For all unstaged files in current working directory use:
git checkout -- .
For a specific file use:
git checkout -- path/to/file/to/revert
-- here to remove ambiguity (this is known as argument disambiguation).
For Git 2.23 onwards, one may want to use the more specific
git restore .
git restore path/to/file/to/revert
that together with
git switch replaces the overloaded
git checkout (see here), and thus removes the argument disambiguation.
git-clean - Remove untracked files from the working tree
git clean [-d] [-f] [-i] [-n] [-q] [-e <pattern>] [-x | -X] [--] <path>…
Cleans the working tree by recursively removing files that are not under version control, starting from the current directory.
Normally, only files unknown to Git are removed, but if the
-x option is specified, ignored files are also removed. This can, for example, be useful to remove all build products.
If any optional
<path>... arguments are given, only those paths are affected.
Step 1 is to show what will be deleted by using the
# Print out the list of files and directories which will be removed (dry run)
git clean -n -d
Clean Step - beware: this will delete files:
# Delete the files from the repository
git clean -f
- To remove directories, run
git clean -f -d or
git clean -fd
- To remove ignored files, run
git clean -f -X or
git clean -fX
- To remove ignored and non-ignored files, run
git clean -f -x or
git clean -fx
Note the case difference on the
X for the two latter commands.
clean.requireForce is set to "true" (the default) in your configuration, one needs to specify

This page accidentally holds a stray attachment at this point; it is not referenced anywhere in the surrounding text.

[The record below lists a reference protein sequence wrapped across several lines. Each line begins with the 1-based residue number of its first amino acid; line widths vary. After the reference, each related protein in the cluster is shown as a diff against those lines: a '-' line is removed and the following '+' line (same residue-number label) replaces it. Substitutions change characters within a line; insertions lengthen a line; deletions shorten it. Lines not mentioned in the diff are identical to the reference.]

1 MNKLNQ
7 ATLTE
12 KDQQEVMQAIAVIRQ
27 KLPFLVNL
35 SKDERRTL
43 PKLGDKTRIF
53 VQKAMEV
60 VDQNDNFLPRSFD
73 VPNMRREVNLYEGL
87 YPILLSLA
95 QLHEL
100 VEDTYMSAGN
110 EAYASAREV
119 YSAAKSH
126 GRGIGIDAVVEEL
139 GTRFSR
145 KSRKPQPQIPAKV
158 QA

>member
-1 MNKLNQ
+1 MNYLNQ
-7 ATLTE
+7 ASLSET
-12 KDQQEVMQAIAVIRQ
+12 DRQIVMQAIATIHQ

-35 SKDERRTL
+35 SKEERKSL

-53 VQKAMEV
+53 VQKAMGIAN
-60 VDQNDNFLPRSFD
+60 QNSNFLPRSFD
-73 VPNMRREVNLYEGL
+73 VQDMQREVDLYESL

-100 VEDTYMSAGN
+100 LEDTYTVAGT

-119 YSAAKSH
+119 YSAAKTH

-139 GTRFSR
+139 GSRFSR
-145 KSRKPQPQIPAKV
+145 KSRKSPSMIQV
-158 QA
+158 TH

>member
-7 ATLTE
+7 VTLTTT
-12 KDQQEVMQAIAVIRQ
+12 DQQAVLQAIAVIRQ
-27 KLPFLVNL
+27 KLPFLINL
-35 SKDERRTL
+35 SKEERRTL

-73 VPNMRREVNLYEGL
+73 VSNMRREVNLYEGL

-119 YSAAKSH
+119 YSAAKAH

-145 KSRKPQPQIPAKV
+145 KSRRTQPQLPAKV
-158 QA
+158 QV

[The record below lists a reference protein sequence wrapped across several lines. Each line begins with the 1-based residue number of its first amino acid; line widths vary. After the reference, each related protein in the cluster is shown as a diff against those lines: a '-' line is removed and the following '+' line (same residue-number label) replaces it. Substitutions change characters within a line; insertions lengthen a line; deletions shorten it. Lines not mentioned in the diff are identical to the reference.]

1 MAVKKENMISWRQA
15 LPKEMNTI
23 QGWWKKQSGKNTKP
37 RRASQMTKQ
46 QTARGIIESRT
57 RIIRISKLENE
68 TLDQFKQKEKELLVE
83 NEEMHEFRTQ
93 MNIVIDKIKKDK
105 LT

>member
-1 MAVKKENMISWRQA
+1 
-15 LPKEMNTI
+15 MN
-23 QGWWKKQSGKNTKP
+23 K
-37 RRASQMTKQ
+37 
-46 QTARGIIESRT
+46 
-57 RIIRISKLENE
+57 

-f otherwise nothing will actually happen.
Again see the
git-clean docs for more information.
If the Git configuration variable clean.requireForce is not set to
false, git clean will refuse to run unless given
Don’t use the standard ignore rules read from .gitignore (per
$GIT_DIR/info/exclude, but do still use the ignore
rules given with
-e options. This allows removing all untracked files,
including build products. This can be used (possibly in conjunction
with git reset) to create a pristine working directory to test a clean
Remove only files ignored by Git. This may be useful to rebuild
everything from scratch, but keep manually created files.
Don’t actually remove anything, just show what would be done.
Remove untracked directories in addition to untracked files. If an
untracked directory is managed by a different Git repository, it is
not removed by default. Use
-f option twice if you really want to
remove such a directory.
Update: as mentioned below by toupeira, you can use the
--porcelainoption of git status (since commit 6f15787, September 2009, git 1.7.0).
I mentioned in my answer "What does the term porcelain mean in Git?" that:
However, that won't show the ahead/behind information: see "What to add to “git status --porcelain” to make it behave like “git status”?": for that, you would still need to use other commands: see "How to know if git repository has changes that have not been synchronized with server?"
Initial answer March 2009
In porcelain command, a:
gives you the changes since the last commit (what you would be committing if you run "git commit -a").
A possible equivalent in plumbing command would be:
for listing all modified (working directory or index) files
If you create your repository by cloning someone else's repository, the remote "master" branch is copied to a local branch named "origin". You get your own "master" branch which is not tied to the remote repository.
There is always a current head, known as HEAD. (This is actually a symbolic link, .git/HEAD, to a file like refs/heads/master.)
run "git status" and analyze the output:
More details in the SO question "Why is Git telling me “Your branch is ahead of ‘origin/master’ by 11 commits.” and how do I get it to stop?"
Possible equivalent in plumbing command:
for listing all commits, but requires analyzing the output as well...
Again, git ls-files could be used to produced the same result than a git status.